A new multicast stream is first assigned an address within the Class D range. Any client that wishes to receive the stream places that stream's Class D IP address on whichever interface it uses for IP. Because all the clients or recipients of the stream have the same Class D address, the multicast is sent to one address and thus to many recipients.
 Multicast routers depend on a group membership protocol, such as IGMP (Internet Group Management Protocol), to learn about the clients connected to the subnets. When a client wishes to join a group, it sends an IGMP message to the multicast router, indicating the session(s) the client wishes to receive. The multicast router then begins broadcasting the sessions requested to the member's subnet (i.e. client) and the member adds the group ID address to its interface to begin reception. Scalability increases as more members join because there is a greater chance of locating a multicast router on a nearby upstream network.
 Multicast is useless unless the streams actually make it to their intended audience and that hinges on the routing. Multicast can use at least two spanning-tree technologies to get streaming media to its destinations: dense mode or sparse mode. Dense mode floods the network tree with a broadcast so that every branch receives the signal. Branches that do not have clients requesting the signal are then pruned from the broadcast on the fly. Sparse mode works in the opposite fashion. Only those branches with clients requesting the broadcast actually receive the stream. The request from the client goes up the network tree until a multicast connection is made between the client and server. Multicast broadcasts are typically announced like anything else, through e-mail or on a Web site.
 Unfortunately, IP multicasting is not perfect. For multicasting to work, every router in a network path may need to be enabled to forward the multicast packets to clients or members. This poses significant problems on older corporate networks which have routers that do not support multicast. Moreover, requiring routers to be configured to receive multicasts can create major headaches for broadcasts across the public Internet. Not every ISP, extranet partner, or dial-up remote access server has multicast-enabled networks. Even when routers are multicast capable, not all Internet Service Providers (ISPs), corporations, businesses, or network system managers enable the multicast routing. Then, even if the routers are configured properly, the routers may support different versions of multicast.
 A similar problem exists with firewalls. When a network's outside traffic is routed through a secure firewall, the multicast packets are not forwarded through the firewall. In addition, a firewall does not duplicate multicast packets when it receives them. Clients who reside behind a firewall will not be able to receive multicasts. Ethernet switches are another consideration. New switches support multicast but some older models change multicast into broadcasts, which can adversely affect the network performance.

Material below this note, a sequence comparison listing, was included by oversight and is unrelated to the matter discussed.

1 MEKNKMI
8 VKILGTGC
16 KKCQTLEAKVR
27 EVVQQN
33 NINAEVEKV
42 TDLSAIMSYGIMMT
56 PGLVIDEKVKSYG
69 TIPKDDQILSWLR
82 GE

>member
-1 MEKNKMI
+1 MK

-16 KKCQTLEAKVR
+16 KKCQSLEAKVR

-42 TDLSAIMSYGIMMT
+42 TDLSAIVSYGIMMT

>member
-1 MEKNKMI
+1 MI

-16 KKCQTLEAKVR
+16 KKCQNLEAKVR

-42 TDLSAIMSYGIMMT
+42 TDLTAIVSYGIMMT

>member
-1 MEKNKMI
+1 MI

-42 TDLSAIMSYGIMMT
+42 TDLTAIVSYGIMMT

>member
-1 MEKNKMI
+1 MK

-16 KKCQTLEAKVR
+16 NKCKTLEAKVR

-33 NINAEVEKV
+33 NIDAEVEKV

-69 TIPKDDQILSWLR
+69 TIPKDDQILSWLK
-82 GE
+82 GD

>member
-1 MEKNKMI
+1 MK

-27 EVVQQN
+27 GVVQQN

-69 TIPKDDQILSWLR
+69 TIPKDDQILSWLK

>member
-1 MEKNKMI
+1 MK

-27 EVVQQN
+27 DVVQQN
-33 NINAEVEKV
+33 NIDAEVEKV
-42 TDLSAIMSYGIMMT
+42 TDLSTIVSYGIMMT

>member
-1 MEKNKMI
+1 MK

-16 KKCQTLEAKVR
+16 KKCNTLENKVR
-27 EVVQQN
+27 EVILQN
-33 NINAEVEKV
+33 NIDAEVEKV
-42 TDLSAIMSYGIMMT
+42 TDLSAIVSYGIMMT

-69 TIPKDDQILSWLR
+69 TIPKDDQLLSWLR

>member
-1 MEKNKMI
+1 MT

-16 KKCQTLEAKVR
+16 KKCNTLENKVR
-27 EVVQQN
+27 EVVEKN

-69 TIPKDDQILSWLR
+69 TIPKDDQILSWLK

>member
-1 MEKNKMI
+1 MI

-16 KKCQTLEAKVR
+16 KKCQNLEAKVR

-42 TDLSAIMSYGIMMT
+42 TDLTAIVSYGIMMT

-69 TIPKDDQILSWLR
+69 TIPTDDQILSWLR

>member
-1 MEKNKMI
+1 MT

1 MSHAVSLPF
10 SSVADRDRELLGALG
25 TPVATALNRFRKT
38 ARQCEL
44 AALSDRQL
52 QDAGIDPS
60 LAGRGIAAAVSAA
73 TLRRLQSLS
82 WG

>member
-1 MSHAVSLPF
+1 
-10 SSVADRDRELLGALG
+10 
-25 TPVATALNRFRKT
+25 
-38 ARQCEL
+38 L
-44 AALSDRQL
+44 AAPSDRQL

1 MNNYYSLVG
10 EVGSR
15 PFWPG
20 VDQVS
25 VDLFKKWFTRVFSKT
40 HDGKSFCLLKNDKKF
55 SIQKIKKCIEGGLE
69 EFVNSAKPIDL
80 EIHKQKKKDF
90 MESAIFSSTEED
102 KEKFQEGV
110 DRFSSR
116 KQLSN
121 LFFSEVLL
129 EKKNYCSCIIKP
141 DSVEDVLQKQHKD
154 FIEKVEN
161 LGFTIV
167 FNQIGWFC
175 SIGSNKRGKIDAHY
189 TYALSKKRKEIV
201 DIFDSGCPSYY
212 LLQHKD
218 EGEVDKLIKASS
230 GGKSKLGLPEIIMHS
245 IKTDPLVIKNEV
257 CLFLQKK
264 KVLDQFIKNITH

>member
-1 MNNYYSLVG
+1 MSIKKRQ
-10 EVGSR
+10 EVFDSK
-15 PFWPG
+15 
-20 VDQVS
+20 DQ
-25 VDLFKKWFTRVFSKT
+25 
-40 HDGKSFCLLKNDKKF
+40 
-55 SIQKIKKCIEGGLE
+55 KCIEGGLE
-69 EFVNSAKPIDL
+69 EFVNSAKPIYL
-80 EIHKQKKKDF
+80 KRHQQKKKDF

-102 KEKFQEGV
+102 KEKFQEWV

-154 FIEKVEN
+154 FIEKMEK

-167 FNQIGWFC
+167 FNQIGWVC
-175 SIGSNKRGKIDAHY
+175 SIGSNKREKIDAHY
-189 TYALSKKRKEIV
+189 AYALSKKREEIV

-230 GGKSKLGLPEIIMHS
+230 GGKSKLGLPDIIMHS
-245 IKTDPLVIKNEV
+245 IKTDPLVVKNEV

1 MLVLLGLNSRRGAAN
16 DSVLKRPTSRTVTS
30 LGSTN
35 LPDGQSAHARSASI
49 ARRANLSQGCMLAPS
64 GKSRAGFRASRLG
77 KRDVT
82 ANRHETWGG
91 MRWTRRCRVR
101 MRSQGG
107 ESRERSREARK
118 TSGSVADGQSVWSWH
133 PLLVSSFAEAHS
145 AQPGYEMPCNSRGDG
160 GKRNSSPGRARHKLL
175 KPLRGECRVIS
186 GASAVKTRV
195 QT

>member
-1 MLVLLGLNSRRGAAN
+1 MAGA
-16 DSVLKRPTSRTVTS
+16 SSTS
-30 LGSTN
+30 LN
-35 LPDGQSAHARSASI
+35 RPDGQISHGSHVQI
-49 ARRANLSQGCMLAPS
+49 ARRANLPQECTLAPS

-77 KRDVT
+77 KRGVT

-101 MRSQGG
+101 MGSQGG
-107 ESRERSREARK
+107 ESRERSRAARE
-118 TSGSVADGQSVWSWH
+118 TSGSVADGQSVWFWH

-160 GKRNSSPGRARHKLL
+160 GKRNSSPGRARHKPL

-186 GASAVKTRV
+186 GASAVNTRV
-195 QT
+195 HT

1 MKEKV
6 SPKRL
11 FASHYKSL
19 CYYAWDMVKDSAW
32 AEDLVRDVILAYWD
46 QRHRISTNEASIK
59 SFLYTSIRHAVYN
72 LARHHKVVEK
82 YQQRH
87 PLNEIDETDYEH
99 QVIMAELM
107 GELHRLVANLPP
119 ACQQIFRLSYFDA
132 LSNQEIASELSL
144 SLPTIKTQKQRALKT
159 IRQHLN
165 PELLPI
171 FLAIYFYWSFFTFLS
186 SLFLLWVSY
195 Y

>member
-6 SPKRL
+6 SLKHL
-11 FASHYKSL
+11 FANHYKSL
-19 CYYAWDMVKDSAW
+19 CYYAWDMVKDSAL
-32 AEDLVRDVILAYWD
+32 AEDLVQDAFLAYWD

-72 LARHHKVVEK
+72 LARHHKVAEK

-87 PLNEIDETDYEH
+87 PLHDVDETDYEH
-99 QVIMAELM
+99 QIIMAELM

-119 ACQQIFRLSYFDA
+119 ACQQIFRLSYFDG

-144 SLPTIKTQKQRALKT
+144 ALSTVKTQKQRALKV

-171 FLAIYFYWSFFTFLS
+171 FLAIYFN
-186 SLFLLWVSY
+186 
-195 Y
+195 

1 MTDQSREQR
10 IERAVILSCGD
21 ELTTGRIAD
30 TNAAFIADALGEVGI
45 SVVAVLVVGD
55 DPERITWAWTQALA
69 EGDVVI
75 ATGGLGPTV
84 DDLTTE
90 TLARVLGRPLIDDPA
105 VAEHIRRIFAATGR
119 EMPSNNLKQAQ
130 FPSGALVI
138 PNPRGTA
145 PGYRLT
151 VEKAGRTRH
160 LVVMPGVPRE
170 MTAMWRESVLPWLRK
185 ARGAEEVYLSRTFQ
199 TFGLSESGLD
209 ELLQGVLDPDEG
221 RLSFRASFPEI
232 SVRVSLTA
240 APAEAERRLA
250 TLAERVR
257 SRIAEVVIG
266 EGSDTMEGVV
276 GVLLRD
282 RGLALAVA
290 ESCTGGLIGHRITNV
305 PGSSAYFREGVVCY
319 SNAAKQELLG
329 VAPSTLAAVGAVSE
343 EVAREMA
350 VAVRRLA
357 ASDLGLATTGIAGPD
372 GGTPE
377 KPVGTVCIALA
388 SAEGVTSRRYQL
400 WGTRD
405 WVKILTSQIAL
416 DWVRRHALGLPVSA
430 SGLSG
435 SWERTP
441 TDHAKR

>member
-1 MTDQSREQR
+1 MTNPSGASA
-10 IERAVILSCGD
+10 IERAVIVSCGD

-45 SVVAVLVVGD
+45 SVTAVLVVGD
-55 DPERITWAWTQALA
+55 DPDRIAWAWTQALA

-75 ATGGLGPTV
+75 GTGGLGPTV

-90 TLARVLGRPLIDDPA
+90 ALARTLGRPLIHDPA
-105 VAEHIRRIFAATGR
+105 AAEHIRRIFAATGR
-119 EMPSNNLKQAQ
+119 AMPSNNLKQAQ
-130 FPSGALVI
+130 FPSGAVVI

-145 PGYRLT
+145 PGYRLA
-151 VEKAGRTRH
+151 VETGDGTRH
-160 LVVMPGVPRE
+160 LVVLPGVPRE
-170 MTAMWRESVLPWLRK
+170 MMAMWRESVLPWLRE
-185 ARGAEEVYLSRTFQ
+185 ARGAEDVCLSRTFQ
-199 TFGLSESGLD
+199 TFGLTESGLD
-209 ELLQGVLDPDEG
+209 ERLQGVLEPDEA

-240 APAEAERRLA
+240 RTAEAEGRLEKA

In the past, some companies have setup RTP (Real-Time Transport Protocol) level relays called translators in order to send multicast streams past firewalls. In order to use such a system, two translators are installed and one translator is located on either side of the firewall or other protective network mechanism. The outside translator funnels all the multicast packets received through a secure connection to the translator inside the firewall. The translator inside the firewall sends them again as multicast packets to a multicast group that was previously restricted by the firewall.
 Since the translator receives multiple multicast streams and then resends multiple multicast streams, the translator carries a significant load when a large number of clients behind the firewall join the multicast group. Another serious drawback of translators is that a translator is a separate computer that must be setup by the network administrators or IT staff. This means that all sites with a protected network or all sites with a firewall would have to install the translator. This may be prohibitively expensive because a dedicated translator includes expensive hardware and there is also a cost for a technician to install the hardware and software. Accordingly, cost and inconvenience may prevent widespread deployment of these translator boxes. Moreover, the use of a translator may not overcome the router problems that exist across the entire Internet.
 The invention provides a system and method for sending a multicast broadcast through a localized computer network that restricts multicast broadcasts. The system includes a dynamic multicast slave that is located within the localized computer network. The dynamic multicast slave is configured to receive a data stream broadcast via a point-to-point connection. A multicast socket is included for the dynamic multicast slave, and the multicast socket is configured to transmit a multicast data stream to the localized computer network based on the data stream received by the dynamic multicast slave. An internal multicast client is located within the localized computer network, and configured to receive the multicast data stream transparently from either the original multicast broadcast or from the dynamic multicast slave.
FIG. 1 is a block diagram illustrating a system for sending a multicast broadcast through a localized computer network that restricts multicast broadcasts in accordance with an embodiment of the present invention;
FIG. 2 is a flow chart illustrating an embodiment of a method for sending a multicast broadcast through a localized computer network.